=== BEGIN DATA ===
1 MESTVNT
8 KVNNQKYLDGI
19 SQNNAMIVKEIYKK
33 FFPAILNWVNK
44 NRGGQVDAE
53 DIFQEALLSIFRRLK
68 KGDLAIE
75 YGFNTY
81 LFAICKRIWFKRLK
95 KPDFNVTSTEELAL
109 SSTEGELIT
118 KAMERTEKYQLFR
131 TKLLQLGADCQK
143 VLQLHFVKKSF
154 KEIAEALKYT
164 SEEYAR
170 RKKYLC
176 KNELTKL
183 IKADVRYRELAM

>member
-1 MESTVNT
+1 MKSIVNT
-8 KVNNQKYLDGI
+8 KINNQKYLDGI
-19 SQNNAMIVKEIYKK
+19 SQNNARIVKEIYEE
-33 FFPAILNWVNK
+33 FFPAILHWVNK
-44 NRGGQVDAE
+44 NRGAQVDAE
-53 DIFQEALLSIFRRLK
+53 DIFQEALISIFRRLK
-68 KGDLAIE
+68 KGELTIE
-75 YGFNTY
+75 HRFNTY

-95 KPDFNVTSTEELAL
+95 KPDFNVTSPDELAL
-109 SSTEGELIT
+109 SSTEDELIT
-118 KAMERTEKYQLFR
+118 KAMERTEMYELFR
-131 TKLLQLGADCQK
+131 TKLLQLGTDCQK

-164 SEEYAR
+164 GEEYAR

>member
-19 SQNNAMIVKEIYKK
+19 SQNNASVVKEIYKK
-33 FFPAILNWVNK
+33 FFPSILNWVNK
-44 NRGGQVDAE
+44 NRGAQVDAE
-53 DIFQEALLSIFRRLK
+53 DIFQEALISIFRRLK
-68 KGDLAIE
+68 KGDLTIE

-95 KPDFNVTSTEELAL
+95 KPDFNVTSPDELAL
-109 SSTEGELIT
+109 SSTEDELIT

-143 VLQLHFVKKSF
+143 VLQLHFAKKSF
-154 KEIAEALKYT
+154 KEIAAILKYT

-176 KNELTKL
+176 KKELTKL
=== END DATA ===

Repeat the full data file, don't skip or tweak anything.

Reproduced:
1 MESTVNT
8 KVNNQKYLDGI
19 SQNNAMIVKEIYKK
33 FFPAILNWVNK
44 NRGGQVDAE
53 DIFQEALLSIFRRLK
68 KGDLAIE
75 YGFNTY
81 LFAICKRIWFKRLK
95 KPDFNVTSTEELAL
109 SSTEGELIT
118 KAMERTEKYQLFR
131 TKLLQLGADCQK
143 VLQLHFVKKSF
154 KEIAEALKYT
164 SEEYAR
170 RKKYLC
176 KNELTKL
183 IKADVRYRELAM

>member
-1 MESTVNT
+1 MKSIVNT
-8 KVNNQKYLDGI
+8 KINNQKYLDGI
-19 SQNNAMIVKEIYKK
+19 SQNNARIVKEIYEE
-33 FFPAILNWVNK
+33 FFPAILHWVNK
-44 NRGGQVDAE
+44 NRGAQVDAE
-53 DIFQEALLSIFRRLK
+53 DIFQEALISIFRRLK
-68 KGDLAIE
+68 KGELTIE
-75 YGFNTY
+75 HRFNTY

-95 KPDFNVTSTEELAL
+95 KPDFNVTSPDELAL
-109 SSTEGELIT
+109 SSTEDELIT
-118 KAMERTEKYQLFR
+118 KAMERTEMYELFR
-131 TKLLQLGADCQK
+131 TKLLQLGTDCQK

-164 SEEYAR
+164 GEEYAR

>member
-19 SQNNAMIVKEIYKK
+19 SQNNASVVKEIYKK
-33 FFPAILNWVNK
+33 FFPSILNWVNK
-44 NRGGQVDAE
+44 NRGAQVDAE
-53 DIFQEALLSIFRRLK
+53 DIFQEALISIFRRLK
-68 KGDLAIE
+68 KGDLTIE

-95 KPDFNVTSTEELAL
+95 KPDFNVTSPDELAL
-109 SSTEGELIT
+109 SSTEDELIT

-143 VLQLHFVKKSF
+143 VLQLHFAKKSF
-154 KEIAEALKYT
+154 KEIAAILKYT

-176 KNELTKL
+176 KKELTKL